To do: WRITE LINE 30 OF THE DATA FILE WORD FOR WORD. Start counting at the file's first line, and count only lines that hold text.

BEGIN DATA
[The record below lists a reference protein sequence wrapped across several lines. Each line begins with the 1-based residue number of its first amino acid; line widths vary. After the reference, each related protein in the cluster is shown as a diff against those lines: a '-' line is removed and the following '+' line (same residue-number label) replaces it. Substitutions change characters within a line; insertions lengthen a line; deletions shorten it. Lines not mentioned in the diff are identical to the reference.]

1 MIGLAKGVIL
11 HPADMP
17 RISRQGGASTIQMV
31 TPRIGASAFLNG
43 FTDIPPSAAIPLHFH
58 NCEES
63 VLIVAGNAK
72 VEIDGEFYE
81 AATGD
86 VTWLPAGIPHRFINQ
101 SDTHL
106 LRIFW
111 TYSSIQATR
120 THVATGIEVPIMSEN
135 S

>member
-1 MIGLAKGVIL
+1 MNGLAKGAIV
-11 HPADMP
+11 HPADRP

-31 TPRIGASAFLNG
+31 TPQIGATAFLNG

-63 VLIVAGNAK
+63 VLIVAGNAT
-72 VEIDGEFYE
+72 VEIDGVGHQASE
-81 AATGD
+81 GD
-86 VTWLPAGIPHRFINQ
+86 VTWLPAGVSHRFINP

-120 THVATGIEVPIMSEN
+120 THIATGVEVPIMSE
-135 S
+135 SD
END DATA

-86 VTWLPAGIPHRFINQ